Every class of society, every type of character, every degree of fortune, every phase of manners, passes through his hands; his imagination claims its property equally, in town and country, among rich and poor, among wise people and idiots, dilettanti and peasants, the tragic and the joyous, the probable and the grotesque. He has an eye for all our passions and a deeply sympathetic sense of the wonderful complexity of our souls.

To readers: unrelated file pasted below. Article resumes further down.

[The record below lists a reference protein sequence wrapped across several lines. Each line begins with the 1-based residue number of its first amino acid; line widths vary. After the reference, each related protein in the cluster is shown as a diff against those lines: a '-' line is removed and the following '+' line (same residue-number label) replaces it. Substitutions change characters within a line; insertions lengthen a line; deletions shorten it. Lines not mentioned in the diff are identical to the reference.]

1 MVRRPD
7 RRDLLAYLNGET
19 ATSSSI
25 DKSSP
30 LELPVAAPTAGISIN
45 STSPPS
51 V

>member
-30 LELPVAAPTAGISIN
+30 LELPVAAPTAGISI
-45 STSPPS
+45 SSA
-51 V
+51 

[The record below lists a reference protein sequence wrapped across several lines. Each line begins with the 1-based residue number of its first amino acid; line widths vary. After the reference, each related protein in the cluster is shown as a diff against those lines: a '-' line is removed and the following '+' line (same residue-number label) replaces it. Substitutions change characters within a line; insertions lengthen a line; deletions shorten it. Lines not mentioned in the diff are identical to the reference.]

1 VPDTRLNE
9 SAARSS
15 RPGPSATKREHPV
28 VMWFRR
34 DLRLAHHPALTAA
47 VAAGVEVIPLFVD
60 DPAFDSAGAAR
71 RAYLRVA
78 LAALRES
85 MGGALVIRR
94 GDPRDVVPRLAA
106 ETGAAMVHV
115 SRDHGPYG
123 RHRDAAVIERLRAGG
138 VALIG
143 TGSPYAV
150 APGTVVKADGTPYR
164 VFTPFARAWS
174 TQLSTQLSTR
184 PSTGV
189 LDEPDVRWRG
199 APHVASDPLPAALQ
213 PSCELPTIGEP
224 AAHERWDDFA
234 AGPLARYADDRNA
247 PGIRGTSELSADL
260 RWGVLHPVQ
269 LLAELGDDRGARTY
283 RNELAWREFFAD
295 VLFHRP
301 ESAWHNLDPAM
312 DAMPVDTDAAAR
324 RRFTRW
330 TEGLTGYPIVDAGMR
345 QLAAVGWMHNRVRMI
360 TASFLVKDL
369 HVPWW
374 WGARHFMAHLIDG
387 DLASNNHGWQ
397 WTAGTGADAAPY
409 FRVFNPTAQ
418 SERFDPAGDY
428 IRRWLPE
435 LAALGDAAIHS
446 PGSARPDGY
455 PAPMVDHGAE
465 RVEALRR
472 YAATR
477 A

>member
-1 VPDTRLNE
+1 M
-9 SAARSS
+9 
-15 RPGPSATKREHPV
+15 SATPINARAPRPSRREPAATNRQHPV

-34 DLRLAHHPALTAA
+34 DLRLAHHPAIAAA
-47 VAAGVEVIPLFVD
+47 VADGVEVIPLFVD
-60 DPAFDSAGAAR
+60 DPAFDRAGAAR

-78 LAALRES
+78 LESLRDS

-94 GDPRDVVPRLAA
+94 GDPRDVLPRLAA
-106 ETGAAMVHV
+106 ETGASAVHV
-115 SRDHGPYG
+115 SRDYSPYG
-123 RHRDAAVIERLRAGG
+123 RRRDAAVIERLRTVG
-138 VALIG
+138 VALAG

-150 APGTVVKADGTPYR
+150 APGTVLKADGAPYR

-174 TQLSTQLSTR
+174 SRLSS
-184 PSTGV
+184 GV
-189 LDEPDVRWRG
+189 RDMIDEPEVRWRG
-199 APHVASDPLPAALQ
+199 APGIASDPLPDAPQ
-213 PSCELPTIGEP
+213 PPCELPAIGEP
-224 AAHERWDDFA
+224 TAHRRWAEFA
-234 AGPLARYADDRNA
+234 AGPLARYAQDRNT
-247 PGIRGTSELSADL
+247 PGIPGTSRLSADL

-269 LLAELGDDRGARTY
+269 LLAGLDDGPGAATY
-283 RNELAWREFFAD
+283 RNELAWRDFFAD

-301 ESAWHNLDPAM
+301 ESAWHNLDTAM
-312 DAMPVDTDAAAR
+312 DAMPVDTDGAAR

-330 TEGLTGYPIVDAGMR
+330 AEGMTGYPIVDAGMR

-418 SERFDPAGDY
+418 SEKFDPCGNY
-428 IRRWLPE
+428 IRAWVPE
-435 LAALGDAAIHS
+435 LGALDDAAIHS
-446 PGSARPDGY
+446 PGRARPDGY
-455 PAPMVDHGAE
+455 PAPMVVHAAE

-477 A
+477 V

— Henry James
Turgenev’s Russia is but a canvas on which the incomparable artist of humanity lays his colours and his forms in the great light and free air of the world….All his creations, fortunate and unfortunate, oppressed and oppressors, are human beings, not strange beasts in a menagerie or damned souls knocking themselves out in the stuffy darkness of mystical contradictions. They are human beings, fit to live, fit to suffer, fit to struggle, fit to win, fit to lose, in the endless and inspiring game of pursuing from day to day the ever-receding future.
— Joseph Conrad